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Commentary: Superstorm Sandy postpones some bits of prime time, but with good reason

Courtesy of MCT

The one thing I want to do to round out my Mondays is watch NBC’s “The Voice” while in the warmth of my Snuggie.

After trudging through the rain and cold wind Monday night, courtesy of Superstorm Sandy, I was looking forward to tuning in to my weekly fix more than ever.

Due to the storm, CBS and the CW decided to postpone new episodes of their weekly shows that evening until next week, which included CBS’ 8 p.m. to 10 p.m. time slot of “How I Met Your Mother,” “Partners,” “Mike and Molly,” “2 Broke Girls” and the CW’s 8 p.m. to 10 p.m. time slot of “Gossip Girl” and “90210.” But I didn’t care.

I usually DVR “How I Met Your Mother,” and I can wait one more week to find out how Ted met his wife – after all, I have been waiting seven years already. And I stopped watching “Gossip Girl” after its second season.

Unlike CBS and the CW, NBC and ABC kept to their regularly scheduled shows in their 8 p.m. to 11 p.m. time slots, so “The Voice,” “Dancing with the Stars,” “Castle” and “Revolution” aired at their normal times.

Of those, I only care about “The Voice.” And last week I lost an hour of the show due to the airing of the third presidential debate, so finding the show’s airtime wasn’t stolen away for a second week in a row was quite pleasing.

Watching TV is somewhat of a way for me to escape reality. But even though I was expecting to be able to watch one of my favorite shows Monday, it wasn’t enough to escape the news I’d been reading all day about the expected damages and destruction to come from Sandy.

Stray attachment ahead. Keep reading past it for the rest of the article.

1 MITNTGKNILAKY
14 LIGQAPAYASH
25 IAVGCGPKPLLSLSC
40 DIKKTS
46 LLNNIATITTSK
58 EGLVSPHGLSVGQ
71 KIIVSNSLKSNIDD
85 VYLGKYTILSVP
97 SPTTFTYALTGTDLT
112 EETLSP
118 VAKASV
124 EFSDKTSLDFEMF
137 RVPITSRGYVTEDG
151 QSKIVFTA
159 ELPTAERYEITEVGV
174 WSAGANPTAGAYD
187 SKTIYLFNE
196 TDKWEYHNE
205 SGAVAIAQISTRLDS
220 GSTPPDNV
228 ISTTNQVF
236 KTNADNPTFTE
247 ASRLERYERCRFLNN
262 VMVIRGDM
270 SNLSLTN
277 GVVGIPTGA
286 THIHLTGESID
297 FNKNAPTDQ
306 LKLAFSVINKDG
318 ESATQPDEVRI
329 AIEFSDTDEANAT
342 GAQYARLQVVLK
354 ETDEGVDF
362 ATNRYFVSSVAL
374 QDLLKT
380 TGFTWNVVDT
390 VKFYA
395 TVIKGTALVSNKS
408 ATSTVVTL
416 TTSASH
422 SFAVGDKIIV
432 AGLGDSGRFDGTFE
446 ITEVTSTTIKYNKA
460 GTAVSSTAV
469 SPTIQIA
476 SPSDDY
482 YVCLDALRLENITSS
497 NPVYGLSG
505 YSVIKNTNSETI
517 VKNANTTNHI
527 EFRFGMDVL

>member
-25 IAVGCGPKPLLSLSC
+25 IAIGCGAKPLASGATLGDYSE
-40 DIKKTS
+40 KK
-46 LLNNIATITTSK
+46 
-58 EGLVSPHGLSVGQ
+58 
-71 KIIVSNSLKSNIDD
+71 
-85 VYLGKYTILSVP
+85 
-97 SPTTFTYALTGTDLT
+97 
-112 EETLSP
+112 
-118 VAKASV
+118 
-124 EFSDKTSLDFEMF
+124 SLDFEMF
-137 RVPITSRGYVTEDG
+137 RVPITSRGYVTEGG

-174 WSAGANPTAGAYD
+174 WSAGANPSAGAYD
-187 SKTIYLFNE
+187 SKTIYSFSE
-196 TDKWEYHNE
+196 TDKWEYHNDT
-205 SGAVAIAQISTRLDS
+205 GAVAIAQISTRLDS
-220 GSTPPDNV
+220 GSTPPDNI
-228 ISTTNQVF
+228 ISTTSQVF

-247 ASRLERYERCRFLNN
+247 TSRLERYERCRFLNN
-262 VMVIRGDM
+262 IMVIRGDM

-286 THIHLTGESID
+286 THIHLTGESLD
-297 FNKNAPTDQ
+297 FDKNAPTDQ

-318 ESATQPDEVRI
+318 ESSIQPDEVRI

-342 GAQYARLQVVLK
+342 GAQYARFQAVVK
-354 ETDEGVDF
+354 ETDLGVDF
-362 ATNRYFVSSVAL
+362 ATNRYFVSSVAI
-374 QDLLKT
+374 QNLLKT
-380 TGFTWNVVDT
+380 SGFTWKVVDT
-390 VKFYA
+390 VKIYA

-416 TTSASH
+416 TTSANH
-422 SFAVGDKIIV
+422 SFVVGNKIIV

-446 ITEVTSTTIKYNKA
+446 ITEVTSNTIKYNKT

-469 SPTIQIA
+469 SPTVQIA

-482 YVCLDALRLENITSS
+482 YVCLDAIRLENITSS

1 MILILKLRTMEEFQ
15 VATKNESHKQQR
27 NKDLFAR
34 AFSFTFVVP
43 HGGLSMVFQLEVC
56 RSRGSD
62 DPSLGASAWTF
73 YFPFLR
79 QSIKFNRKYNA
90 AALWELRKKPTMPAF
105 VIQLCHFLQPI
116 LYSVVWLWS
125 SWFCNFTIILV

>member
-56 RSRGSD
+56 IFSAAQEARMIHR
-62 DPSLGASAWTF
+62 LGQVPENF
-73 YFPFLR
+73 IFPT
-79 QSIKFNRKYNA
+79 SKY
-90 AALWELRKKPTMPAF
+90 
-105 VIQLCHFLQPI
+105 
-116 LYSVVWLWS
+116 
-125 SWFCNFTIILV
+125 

I wanted to forget all that by watching “The Voice.” However, I underestimated Sandy as she hit a little too close to home, not even allowing me to use TV as an outlet for escaping her.
My house lost power. I couldn’t watch “The Voice” after all.

In a dark room without Wi-Fi, my only form of entertainment was refreshing my Twitter feed, which housed loads of unfortunate news about Sandy.

Now I’m thinking that CBS and the CW made the right choice.

There are lots of people who are having a hard time. Sandy triggered floods, devastation and fires. People are dying from her – the death toll in the U.S. climbed to about 40 Tuesday, according to multiple sources.

If I was able to watch “The Voice” for those two hours, I probably wouldn’t care or hear about the devastation fellow Americans on the East Coast are going through.

However, we should always pay attention to people in danger, whether we know them or not. That’s one way to show respect to them.

Even though I got my power back, I don’t plan to watch entertainment shows in the coming nights. If I can’t find news coverage or something related to Sandy on TV, I will probably opt for refreshing my Twitter feed again, checking in on whether everyone is safe and reparations are being made. That’s where our concerns should be in this time – not how Ted met his wife.

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